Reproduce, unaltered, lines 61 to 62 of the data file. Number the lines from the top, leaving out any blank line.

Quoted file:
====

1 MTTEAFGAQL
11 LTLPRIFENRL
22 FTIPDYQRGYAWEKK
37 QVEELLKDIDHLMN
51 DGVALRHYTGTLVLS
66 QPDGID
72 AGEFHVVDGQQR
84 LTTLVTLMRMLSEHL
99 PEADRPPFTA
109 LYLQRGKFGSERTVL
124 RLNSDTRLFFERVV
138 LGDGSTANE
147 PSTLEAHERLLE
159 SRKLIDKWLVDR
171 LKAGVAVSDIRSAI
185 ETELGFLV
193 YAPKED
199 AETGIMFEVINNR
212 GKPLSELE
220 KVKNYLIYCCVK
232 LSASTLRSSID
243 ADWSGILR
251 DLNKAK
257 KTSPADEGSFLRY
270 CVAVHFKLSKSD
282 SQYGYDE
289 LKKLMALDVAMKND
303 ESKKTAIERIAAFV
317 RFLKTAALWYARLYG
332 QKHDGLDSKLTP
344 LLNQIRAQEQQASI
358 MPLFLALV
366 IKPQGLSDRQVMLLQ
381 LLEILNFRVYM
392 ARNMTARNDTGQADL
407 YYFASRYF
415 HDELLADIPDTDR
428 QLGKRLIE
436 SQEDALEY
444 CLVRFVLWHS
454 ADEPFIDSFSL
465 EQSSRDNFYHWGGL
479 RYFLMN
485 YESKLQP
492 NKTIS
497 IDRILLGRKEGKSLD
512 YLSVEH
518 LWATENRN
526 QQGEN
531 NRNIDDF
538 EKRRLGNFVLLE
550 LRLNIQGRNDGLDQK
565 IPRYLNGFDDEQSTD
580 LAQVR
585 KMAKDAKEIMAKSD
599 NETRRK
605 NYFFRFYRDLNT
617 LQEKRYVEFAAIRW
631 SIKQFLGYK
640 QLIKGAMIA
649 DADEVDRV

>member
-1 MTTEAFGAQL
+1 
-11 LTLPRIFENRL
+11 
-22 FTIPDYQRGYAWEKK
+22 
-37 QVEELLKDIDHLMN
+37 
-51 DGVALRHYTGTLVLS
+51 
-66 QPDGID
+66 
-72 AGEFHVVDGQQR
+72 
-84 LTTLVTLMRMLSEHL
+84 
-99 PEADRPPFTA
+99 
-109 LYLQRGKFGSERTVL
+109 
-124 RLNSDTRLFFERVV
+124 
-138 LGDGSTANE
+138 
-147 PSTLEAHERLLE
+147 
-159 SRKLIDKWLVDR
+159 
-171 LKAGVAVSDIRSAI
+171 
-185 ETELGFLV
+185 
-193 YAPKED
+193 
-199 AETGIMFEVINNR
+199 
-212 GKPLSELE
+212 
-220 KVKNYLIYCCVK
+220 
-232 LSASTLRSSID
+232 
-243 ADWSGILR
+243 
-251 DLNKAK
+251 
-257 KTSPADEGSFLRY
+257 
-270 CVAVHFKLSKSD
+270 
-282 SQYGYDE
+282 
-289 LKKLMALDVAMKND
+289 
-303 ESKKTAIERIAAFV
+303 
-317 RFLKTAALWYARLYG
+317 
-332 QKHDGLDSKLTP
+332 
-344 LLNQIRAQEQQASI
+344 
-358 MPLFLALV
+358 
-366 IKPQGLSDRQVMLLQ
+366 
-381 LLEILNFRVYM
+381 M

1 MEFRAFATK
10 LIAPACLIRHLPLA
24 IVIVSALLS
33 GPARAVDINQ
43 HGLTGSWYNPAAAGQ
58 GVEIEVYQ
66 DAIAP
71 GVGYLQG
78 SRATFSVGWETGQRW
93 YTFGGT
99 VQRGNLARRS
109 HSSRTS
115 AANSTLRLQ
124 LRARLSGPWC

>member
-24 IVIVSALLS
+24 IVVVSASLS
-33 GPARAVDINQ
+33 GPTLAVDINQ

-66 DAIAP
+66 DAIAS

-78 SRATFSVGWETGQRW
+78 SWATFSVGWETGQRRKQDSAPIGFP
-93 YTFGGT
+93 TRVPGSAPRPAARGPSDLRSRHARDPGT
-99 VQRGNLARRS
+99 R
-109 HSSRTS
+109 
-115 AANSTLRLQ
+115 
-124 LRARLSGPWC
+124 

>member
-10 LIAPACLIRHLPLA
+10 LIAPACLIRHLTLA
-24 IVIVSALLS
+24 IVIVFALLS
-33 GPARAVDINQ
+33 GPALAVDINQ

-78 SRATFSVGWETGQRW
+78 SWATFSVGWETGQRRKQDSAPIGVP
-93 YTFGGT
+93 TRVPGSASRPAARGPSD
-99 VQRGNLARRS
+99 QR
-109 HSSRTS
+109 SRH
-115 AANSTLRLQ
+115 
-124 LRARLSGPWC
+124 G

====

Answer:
649 DADEVDRV

>member